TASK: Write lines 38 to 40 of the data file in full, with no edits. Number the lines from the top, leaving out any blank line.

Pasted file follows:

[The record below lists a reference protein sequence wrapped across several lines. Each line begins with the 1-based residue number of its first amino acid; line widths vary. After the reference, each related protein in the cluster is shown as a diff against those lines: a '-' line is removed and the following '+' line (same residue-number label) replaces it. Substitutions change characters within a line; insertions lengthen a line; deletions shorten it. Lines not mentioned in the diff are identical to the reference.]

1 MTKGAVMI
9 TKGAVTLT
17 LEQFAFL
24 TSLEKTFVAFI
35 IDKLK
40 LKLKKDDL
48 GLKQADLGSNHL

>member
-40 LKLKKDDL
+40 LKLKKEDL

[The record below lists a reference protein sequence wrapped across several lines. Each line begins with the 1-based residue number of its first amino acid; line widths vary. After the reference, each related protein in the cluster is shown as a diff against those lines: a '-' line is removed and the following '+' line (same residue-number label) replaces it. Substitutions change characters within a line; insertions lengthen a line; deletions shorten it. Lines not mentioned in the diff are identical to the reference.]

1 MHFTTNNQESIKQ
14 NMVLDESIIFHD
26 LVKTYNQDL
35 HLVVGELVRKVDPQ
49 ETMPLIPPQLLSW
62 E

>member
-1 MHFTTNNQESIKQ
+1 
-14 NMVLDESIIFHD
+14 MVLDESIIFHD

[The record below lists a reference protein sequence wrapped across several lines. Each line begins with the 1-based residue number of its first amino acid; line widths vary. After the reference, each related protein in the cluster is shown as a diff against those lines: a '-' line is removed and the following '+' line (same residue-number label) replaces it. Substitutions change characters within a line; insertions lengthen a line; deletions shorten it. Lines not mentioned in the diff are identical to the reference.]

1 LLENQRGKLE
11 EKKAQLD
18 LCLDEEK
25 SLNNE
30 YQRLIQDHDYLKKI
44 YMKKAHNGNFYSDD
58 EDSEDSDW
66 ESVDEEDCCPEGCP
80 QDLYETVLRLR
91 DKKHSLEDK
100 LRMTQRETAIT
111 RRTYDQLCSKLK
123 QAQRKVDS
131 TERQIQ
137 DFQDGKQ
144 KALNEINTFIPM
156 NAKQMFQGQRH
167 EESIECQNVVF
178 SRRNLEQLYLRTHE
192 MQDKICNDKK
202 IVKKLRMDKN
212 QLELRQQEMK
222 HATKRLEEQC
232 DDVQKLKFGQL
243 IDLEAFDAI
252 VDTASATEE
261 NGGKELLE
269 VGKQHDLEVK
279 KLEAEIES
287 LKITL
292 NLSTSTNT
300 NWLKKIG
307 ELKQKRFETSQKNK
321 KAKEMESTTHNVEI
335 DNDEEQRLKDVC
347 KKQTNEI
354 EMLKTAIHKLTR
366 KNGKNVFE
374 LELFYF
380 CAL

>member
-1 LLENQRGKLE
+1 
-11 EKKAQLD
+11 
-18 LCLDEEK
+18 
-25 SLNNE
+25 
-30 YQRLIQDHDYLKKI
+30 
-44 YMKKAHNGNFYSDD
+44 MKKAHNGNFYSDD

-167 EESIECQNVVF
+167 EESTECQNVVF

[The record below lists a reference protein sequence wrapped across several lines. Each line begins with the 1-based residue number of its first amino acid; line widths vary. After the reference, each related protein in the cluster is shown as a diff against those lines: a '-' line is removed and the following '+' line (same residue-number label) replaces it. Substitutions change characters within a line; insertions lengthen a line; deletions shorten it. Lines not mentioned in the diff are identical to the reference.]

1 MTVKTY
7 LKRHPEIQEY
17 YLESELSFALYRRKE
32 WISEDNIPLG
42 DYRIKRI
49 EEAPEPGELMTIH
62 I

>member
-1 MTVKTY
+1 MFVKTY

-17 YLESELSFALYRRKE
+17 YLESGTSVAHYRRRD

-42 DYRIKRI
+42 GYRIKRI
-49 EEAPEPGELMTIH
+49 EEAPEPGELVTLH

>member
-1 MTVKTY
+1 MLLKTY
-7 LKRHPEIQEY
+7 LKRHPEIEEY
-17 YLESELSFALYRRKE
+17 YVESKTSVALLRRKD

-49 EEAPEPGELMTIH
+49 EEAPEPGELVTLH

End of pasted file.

131 TERQIQ
137 DFQDGKQ
144 KALNEINTFIPM